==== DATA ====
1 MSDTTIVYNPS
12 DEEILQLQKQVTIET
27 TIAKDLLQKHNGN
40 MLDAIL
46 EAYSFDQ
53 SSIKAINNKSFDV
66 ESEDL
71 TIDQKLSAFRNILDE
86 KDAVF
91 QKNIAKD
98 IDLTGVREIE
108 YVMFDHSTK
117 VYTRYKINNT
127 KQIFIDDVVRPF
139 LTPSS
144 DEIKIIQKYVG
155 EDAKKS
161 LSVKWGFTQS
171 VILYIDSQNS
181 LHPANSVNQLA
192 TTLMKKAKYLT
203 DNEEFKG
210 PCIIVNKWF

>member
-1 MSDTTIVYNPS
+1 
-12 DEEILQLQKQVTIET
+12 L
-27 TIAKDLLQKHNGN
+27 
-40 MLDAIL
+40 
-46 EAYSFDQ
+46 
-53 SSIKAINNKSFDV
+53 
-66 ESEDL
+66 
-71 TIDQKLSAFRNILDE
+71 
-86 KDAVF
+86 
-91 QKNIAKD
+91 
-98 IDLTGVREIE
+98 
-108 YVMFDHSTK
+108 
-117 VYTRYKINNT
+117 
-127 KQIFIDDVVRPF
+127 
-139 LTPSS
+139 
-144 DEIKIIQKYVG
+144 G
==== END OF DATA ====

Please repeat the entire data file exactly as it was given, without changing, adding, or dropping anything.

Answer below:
1 MSDTTIVYNPS
12 DEEILQLQKQVTIET
27 TIAKDLLQKHNGN
40 MLDAIL
46 EAYSFDQ
53 SSIKAINNKSFDV
66 ESEDL
71 TIDQKLSAFRNILDE
86 KDAVF
91 QKNIAKD
98 IDLTGVREIE
108 YVMFDHSTK
117 VYTRYKINNT
127 KQIFIDDVVRPF
139 LTPSS
144 DEIKIIQKYVG
155 EDAKKS
161 LSVKWGFTQS
171 VILYIDSQNS
181 LHPANSVNQLA
192 TTLMKKAKYLT
203 DNEEFKG
210 PCIIVNKWF

>member
-1 MSDTTIVYNPS
+1 
-12 DEEILQLQKQVTIET
+12 L
-27 TIAKDLLQKHNGN
+27 
-40 MLDAIL
+40 
-46 EAYSFDQ
+46 
-53 SSIKAINNKSFDV
+53 
-66 ESEDL
+66 
-71 TIDQKLSAFRNILDE
+71 
-86 KDAVF
+86 
-91 QKNIAKD
+91 
-98 IDLTGVREIE
+98 
-108 YVMFDHSTK
+108 
-117 VYTRYKINNT
+117 
-127 KQIFIDDVVRPF
+127 
-139 LTPSS
+139 
-144 DEIKIIQKYVG
+144 G